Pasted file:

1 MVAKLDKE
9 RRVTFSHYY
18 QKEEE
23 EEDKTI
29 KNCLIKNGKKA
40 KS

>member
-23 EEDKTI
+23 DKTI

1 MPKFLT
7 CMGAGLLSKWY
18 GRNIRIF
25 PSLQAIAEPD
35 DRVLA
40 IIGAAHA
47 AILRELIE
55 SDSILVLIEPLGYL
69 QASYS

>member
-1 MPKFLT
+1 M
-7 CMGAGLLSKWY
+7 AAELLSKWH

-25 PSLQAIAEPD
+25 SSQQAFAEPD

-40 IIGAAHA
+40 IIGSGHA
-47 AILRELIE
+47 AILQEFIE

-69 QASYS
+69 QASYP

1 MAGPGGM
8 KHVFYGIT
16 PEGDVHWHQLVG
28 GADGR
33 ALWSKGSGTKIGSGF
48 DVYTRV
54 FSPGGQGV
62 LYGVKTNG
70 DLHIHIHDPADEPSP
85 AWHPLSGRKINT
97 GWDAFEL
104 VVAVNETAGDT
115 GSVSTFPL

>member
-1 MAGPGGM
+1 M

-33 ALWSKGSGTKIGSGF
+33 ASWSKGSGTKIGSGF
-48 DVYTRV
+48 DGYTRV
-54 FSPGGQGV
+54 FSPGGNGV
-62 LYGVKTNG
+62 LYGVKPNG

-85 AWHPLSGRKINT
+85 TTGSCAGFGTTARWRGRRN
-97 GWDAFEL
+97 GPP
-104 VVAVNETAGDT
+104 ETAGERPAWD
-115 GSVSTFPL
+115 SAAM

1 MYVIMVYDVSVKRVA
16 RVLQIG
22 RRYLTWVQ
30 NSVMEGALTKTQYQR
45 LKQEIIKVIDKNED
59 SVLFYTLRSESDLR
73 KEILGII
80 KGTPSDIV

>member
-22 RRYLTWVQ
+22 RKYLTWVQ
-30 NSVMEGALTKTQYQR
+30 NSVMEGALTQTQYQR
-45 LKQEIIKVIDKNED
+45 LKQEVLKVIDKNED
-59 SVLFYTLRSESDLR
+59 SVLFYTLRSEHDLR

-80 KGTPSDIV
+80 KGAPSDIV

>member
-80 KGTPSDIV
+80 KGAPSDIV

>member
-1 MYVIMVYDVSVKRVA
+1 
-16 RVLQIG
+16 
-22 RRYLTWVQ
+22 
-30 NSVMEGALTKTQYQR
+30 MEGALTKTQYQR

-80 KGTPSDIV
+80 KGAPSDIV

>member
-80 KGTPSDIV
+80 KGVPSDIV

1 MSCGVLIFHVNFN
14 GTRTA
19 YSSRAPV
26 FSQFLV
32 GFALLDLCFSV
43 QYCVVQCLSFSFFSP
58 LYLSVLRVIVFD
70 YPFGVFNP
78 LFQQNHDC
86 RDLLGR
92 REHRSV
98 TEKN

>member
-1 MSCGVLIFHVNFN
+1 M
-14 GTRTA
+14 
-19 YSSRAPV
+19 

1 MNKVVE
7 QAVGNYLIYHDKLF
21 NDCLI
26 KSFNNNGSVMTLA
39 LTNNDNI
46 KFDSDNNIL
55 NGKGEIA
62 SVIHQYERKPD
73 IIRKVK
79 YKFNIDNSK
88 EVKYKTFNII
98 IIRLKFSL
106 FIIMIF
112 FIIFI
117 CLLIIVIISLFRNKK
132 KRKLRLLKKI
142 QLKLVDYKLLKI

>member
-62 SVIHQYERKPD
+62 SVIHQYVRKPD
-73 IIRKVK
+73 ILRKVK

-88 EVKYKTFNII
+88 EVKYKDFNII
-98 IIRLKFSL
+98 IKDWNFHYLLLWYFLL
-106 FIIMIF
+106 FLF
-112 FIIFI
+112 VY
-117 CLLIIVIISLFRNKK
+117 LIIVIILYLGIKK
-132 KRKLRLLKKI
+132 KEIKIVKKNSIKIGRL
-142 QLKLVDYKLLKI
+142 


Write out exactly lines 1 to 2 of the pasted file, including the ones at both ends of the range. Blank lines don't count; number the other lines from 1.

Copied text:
1 MVAKLDKE
9 RRVTFSHYY